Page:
Pedal pushers 

Local studies find investing in cycling pays off

You may be providing your own power source when you ride your bike, but the Pikes Peak Area Council of Governments claims you are also an economic driver.

The PPACG recently released two reports, "The Economic Impact of Cycling in the Pikes Peak Region," and the draft version of the "Regional Nonmotorized Transportation System Plan." Together, they lay out an argument for greater spending on bike lanes, trails and other infrastructure, and pinpoint most-needed projects.

While the figures in the economic report are based on estimates, the quasi-governmental agency says if the governments in El Paso, Teller and Park counties spent $30 million to $45 million over the next three to five years on such projects, it would boost cycling levels and create an $81 million annual economic benefit. That's because each dollar invested in cycling is thought to yield $1.80 to $2.70 in direct economic impacts. Cyclists spend money on bikes and equipment, but also on dining and hotel stays.

"I think one of the most interesting parts is that it's such a big bang for the buck and it's the best return on investment ratio of our transportation dollars," PPACG spokesperson Rachel Beck says. "Not only is the return on investment really great, but the dollar figures of the projects are pretty small, too."

The Economic Impact report found that in 2010, the region saw $28 million in direct benefit to the economy from bicycling. The region also has 370 bike-related jobs, which contribute $11.5 million in labor income. Still, only 1 percent of trips in the region are made by bike, compared to 7 percent in Fort Collins, 6.1 percent in Minneapolis, and 7.1 percent in Portland. It's thought that missing links in trails and unsafe routes, along with other infrastructure issues, contribute to that low number.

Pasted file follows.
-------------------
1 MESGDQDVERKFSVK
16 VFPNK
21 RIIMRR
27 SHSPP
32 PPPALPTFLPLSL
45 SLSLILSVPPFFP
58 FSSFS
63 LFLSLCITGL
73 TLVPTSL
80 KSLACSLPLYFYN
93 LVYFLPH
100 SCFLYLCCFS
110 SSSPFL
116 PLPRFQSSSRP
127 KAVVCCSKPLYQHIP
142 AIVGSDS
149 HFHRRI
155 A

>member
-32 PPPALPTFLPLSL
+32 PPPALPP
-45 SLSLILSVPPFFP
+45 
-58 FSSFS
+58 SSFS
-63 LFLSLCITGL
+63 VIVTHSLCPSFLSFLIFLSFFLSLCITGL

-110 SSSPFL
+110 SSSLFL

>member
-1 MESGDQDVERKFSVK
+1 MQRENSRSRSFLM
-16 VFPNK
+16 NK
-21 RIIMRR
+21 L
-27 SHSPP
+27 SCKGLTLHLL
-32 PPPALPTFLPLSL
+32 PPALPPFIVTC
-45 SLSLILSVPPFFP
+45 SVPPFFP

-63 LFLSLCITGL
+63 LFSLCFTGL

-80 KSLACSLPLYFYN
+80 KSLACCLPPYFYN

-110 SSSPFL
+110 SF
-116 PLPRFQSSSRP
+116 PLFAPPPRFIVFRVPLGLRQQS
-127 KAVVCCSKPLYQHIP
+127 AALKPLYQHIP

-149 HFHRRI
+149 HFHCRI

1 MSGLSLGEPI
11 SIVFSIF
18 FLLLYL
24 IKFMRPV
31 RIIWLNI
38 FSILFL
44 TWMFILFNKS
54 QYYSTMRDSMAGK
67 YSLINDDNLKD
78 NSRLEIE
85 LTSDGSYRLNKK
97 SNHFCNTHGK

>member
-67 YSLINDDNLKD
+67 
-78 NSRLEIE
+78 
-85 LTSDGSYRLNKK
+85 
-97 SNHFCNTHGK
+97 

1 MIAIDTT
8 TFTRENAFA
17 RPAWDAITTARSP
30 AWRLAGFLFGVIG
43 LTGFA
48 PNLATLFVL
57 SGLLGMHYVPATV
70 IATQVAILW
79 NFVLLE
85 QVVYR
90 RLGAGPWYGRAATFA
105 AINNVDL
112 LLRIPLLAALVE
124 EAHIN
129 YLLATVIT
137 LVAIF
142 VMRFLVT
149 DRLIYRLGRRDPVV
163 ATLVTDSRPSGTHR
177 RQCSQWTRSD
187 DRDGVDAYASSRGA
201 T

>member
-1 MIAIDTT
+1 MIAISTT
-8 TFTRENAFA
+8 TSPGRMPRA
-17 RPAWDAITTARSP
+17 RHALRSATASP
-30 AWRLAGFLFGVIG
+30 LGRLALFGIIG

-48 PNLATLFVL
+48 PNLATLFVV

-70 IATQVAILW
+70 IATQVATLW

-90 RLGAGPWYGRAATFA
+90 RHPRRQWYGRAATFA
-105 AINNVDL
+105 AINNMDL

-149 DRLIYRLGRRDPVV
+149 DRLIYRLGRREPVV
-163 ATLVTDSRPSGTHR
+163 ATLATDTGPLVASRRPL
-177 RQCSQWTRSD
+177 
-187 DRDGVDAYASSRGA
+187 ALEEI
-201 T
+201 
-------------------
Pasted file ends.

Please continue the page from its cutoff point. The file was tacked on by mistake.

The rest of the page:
About 40 percent of the trips Americans make are less than two miles, according to a 2009 survey, meaning it would be practical to ride a bike more often should the trails and bike lanes make the trips less intimidating. Such infrastructure can also come in handy for charity and century rides that can attract large numbers of tourists.

"That's key," Beck says, "because the bulk of that $28 million number is from tourists and day visitors."

The Nonmotorized Plan, which included a great deal of public input — one interactive map generated more than 600 comments — looks at what specifically is wrong with the current bike and pedestrian system, what should be done to fix it, and which of those projects is most critical. It lists 68 "improvement corridors" — for instance, stretches with no current bike routes, like Black Forest to the Air Force Academy and the Broadmoor area to Old Colorado City — and lays out what should be done to fix them. Projects are prioritized based on criteria such as the number of accidents nearby, and whether they'd provide a way to get people off a congested road. The plan even identifies possible ways to fund the projects, including grant funding.

Susan Davies, executive director of the Trails and Open Space Coalition, who has provided input, says she still hopes to see changes that would reduce costs of key projects and add more "innovative" projects like protected bike lanes.

"TOSC has been really hammering that we get a plan that is visionary, as well as something we can defend and go to policymakers and say, 'Let's get it done,'" she says.

Comments are still welcome on the Nonmotorized Plan, which can be viewed at bit.ly/1aKJnSe.

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